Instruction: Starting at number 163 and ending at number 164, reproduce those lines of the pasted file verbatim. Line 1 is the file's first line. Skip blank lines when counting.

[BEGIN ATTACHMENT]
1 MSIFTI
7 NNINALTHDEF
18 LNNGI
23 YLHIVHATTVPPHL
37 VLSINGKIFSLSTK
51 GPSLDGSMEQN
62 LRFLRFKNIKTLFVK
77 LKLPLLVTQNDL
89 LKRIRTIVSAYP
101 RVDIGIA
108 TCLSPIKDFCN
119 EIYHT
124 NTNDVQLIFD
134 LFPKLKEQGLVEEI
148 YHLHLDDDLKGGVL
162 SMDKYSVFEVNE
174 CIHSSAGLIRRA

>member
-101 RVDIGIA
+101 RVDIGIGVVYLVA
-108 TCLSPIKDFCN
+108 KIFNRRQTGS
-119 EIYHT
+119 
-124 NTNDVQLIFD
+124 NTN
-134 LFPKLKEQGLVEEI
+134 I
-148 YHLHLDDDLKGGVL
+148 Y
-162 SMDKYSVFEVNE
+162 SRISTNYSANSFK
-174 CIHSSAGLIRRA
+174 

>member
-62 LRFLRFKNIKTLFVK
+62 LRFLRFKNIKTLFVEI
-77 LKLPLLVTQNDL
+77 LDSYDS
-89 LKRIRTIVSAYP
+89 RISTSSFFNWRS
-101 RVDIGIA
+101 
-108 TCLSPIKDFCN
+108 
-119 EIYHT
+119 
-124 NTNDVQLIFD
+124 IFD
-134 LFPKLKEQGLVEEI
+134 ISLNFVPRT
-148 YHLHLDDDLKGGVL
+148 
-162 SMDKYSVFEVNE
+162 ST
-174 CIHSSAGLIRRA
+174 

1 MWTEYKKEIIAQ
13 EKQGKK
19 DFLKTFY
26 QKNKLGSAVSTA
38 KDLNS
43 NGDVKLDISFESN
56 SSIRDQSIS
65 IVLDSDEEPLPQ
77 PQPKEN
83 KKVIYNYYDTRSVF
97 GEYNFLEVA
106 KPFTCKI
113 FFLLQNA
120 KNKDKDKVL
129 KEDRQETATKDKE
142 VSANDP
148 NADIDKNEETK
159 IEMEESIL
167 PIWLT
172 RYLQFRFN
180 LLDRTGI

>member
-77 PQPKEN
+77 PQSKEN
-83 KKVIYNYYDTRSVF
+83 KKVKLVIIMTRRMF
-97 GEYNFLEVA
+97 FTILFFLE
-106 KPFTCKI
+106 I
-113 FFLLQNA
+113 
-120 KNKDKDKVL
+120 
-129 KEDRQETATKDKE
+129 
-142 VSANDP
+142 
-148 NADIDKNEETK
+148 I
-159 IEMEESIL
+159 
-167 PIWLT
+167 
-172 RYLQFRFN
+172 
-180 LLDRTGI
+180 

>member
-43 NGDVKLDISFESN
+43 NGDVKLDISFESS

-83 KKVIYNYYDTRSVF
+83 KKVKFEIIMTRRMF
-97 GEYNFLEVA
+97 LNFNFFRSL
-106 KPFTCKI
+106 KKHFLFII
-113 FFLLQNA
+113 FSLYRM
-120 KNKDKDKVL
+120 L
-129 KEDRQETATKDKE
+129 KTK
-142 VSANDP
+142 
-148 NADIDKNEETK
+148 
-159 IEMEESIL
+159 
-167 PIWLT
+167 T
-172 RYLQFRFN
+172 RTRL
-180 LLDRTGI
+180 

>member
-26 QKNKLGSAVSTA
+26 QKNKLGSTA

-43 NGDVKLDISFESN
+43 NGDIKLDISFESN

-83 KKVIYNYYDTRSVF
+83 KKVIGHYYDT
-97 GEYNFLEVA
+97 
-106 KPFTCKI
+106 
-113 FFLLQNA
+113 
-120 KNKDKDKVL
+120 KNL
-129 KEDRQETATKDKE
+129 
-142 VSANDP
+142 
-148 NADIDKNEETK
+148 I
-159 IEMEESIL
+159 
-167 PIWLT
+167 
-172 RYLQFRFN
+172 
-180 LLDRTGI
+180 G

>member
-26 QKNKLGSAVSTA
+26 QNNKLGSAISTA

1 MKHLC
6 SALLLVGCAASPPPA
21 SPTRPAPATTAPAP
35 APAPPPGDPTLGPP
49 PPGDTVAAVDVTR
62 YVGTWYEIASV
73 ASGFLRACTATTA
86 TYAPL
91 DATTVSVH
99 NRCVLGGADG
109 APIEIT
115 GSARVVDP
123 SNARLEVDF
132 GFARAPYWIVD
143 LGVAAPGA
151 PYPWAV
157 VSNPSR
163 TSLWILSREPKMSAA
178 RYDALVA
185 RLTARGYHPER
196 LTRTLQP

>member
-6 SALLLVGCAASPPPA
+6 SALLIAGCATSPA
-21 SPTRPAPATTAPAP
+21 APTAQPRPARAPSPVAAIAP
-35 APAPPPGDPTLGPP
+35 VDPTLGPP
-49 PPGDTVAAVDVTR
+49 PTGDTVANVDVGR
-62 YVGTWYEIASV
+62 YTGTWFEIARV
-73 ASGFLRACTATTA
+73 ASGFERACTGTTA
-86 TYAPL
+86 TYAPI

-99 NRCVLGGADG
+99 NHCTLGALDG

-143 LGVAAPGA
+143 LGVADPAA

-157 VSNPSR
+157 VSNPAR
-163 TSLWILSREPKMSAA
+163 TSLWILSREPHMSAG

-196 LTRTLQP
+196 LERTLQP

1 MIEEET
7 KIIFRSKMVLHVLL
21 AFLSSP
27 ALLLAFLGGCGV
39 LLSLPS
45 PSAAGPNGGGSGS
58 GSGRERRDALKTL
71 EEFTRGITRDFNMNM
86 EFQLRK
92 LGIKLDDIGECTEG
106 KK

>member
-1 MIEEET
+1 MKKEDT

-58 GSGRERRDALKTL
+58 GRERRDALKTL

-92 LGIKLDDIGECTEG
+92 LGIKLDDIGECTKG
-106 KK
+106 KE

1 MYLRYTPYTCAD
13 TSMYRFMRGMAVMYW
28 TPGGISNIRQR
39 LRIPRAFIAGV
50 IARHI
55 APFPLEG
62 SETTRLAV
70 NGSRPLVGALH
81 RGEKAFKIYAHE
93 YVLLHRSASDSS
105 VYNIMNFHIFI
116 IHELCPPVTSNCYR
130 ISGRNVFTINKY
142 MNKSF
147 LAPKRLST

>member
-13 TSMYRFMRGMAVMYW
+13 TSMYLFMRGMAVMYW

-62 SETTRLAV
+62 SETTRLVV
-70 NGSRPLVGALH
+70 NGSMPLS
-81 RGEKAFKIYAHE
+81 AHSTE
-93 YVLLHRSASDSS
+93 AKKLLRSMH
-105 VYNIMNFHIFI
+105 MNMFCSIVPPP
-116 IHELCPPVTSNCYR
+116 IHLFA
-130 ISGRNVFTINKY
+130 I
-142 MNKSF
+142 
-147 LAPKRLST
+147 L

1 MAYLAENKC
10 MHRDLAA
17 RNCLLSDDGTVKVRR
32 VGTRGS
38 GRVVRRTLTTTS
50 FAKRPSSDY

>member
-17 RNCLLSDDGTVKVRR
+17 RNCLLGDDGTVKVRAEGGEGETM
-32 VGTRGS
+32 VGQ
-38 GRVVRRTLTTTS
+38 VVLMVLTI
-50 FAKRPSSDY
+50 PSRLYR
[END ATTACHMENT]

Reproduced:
-26 QKNKLGSAVSTA
+26 QNNKLGSAISTA